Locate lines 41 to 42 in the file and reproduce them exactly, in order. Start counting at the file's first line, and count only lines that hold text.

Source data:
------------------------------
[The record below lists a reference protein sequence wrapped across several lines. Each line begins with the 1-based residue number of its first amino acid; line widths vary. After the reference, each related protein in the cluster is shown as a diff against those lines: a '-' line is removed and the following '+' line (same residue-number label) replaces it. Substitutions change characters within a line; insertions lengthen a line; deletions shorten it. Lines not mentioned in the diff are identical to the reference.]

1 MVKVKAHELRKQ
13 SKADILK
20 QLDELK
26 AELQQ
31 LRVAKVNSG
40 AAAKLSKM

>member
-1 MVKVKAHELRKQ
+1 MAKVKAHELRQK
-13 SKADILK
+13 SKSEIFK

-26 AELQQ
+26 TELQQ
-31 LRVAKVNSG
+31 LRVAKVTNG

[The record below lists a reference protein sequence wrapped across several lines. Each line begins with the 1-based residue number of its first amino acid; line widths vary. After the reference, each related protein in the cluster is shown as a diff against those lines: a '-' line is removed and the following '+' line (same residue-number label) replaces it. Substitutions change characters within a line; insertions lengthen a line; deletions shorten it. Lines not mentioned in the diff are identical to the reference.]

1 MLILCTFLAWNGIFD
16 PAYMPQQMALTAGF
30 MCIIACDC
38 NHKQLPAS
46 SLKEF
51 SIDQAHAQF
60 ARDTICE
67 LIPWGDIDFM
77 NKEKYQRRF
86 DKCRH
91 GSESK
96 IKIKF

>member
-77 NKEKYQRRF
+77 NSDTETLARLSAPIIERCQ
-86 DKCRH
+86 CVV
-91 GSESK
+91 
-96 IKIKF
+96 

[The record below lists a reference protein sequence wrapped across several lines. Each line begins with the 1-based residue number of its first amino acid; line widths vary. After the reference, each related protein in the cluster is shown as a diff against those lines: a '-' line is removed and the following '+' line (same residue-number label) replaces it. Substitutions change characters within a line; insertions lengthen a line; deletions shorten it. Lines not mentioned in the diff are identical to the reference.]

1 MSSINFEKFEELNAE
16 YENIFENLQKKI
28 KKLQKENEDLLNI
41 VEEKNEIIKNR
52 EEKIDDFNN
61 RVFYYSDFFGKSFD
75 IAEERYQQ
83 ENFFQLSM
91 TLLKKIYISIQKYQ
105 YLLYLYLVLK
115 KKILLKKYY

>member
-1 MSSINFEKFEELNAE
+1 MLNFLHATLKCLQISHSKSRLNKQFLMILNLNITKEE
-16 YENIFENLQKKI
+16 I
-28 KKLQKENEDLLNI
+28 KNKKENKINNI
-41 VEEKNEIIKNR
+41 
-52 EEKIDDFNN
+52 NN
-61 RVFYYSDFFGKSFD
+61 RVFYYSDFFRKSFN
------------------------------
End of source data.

16 YENIFENLQKKI
28 KKLQKENEDLLNI